Cold storage and transport are essential for the development and delivery of vaccines, treatment and mitigation drugs, and customized cell and gene therapies. Silicone elastomers are widely used in tubing and gasketing parts of single-use containers to store these drugs. However, when exposed to temperatures below -50-degree Celsius, standard silicone elastomers may crystallize, causing system failure and resulting in the loss of highly concentrated and expensive drugs. This 10-minute Tech Talk highlights the need for alternative materials that can withstand extremely low temperatures and prevent drug wastage.
Beate Ganter, Regional Marketing Manager, Healthcare, EMEA, Momentive
Beate Ganter serves as Momentive’s Regional Marketing Manager for Healthcare in the EMEA region. She has extensive experience in marketing and application development in the liquid silicone and heat-cured rubbers field and previously worked as a research and development chemist in the development of heat cured rubbers at Bayer AG and GE Bayer Silicones. Beate holds a Ph.D. in inorganic chemistry with a focus on metalorganic complexes from RWTH Aachen University.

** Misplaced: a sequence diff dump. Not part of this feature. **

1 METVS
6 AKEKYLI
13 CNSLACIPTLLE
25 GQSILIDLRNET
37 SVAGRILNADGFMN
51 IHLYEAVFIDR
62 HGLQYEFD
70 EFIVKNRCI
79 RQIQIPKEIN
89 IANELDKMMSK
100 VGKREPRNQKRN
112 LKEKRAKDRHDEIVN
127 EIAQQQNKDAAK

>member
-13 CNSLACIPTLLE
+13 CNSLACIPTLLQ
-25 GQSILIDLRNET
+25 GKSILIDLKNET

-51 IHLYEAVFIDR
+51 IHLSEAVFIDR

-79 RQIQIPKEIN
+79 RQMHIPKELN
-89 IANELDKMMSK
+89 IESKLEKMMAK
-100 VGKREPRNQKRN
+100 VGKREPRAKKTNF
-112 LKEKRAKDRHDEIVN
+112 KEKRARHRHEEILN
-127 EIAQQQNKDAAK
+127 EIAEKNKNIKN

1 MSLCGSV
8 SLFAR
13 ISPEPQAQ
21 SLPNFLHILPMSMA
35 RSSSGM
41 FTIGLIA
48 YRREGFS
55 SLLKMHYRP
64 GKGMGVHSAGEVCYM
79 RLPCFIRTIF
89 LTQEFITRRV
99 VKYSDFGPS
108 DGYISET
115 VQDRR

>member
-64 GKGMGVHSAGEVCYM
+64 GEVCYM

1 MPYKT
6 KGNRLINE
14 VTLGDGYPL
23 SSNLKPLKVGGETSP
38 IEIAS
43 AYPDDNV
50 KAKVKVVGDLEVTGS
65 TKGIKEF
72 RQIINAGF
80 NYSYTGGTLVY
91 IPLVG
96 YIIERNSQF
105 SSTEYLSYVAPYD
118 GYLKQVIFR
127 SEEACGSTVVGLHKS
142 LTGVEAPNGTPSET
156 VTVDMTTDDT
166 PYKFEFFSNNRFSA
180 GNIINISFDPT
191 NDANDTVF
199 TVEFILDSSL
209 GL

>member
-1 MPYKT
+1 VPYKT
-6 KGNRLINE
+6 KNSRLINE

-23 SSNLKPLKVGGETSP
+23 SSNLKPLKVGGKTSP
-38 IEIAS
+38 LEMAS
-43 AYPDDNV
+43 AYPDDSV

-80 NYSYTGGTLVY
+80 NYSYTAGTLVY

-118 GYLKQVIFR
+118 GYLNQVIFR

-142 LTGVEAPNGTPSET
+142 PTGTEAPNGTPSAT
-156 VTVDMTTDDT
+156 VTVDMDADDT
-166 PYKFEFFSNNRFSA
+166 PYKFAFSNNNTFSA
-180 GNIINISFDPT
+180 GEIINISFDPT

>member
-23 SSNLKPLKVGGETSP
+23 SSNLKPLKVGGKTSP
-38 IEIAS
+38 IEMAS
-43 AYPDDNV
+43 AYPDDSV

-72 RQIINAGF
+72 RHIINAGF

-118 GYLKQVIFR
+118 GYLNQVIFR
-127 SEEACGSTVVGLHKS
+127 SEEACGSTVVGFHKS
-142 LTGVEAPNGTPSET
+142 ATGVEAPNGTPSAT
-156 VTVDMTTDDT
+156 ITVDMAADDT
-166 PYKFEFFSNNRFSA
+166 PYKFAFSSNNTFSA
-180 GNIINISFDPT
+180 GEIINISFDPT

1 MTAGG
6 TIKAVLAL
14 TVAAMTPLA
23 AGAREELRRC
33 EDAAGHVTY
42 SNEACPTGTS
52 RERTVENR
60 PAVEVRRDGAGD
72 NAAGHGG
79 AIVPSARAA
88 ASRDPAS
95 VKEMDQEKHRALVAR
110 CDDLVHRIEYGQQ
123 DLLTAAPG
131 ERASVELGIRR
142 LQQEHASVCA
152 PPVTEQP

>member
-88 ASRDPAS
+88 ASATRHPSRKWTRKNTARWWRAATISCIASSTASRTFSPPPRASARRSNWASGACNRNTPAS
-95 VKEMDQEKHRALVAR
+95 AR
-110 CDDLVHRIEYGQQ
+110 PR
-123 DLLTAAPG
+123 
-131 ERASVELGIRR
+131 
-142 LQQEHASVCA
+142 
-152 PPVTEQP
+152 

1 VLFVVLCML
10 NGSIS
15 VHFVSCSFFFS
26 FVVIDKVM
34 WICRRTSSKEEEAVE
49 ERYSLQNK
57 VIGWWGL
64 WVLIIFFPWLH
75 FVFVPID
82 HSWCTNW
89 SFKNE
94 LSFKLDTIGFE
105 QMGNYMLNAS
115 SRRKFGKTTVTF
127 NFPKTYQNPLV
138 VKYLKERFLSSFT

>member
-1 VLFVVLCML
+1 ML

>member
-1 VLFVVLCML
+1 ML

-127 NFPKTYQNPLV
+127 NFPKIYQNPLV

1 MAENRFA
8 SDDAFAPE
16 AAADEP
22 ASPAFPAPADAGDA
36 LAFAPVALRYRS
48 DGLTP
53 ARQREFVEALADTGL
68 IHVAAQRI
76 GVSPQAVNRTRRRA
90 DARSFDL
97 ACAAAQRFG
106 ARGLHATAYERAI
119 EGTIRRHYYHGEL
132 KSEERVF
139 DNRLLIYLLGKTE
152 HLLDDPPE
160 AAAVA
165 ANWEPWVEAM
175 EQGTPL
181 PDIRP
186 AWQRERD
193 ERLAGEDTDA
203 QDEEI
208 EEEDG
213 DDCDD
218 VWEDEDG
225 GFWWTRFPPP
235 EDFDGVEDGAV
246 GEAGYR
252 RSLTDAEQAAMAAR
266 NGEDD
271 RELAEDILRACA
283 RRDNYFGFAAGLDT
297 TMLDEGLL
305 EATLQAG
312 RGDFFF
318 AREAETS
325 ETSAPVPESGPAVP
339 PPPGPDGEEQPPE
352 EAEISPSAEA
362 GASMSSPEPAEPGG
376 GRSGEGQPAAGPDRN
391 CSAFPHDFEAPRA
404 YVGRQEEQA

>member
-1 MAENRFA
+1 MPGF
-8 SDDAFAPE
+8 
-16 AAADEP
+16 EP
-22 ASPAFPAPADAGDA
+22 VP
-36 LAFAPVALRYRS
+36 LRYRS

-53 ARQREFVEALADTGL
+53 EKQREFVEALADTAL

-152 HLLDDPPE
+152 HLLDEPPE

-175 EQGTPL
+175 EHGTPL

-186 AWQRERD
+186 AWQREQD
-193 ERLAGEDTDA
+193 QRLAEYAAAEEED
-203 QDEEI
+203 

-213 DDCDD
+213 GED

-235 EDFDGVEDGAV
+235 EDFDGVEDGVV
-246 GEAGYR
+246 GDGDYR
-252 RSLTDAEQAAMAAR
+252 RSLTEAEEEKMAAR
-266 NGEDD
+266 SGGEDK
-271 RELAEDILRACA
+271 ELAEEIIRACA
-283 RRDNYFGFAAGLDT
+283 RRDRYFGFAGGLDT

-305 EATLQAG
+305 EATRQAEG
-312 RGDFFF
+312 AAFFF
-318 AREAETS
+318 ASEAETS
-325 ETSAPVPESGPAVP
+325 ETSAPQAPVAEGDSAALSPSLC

Stacey Guilford, Regional Marketing Manager, Healthcare, Americas, Momentive
With 30 years of experience in the chemical industry, Stacey Guilford currently serves as Momentive’s Regional Marketing Manager for Healthcare in the Americas, working with healthcare OEMS to specify silicone elastomers in their medical devices. She has held various positions within Momentive including Bench Chemist, Simplification Engineer, Application Development Engineer, Field Market Developer, and Market Development Specialist. Stacey spent time at GE Plastics as a Six Sigma Master Black Belt and Industry Manager as well as at Akzo Nobel Industrial Finishes as a Global Business Development manager. She holds a master’s degree in Chemical Engineering from the University of Louisville’s Speed Scientific School.
Amanda Hosey, Editor, SAE Media Group